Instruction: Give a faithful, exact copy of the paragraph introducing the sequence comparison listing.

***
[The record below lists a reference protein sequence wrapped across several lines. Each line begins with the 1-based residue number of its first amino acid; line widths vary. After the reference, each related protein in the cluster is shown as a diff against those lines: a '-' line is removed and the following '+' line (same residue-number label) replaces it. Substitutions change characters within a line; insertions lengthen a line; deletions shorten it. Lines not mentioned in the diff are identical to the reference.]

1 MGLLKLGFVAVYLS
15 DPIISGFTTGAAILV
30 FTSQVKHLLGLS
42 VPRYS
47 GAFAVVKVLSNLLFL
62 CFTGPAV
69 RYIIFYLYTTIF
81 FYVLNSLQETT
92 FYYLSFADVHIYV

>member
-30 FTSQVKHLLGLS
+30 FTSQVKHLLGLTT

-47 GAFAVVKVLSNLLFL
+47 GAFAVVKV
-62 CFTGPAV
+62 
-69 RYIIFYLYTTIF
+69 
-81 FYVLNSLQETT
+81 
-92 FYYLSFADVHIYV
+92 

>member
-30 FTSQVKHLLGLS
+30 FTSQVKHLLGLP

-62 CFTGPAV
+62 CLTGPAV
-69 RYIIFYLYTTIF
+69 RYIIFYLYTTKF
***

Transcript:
[The record below lists a reference protein sequence wrapped across several lines. Each line begins with the 1-based residue number of its first amino acid; line widths vary. After the reference, each related protein in the cluster is shown as a diff against those lines: a '-' line is removed and the following '+' line (same residue-number label) replaces it. Substitutions change characters within a line; insertions lengthen a line; deletions shorten it. Lines not mentioned in the diff are identical to the reference.]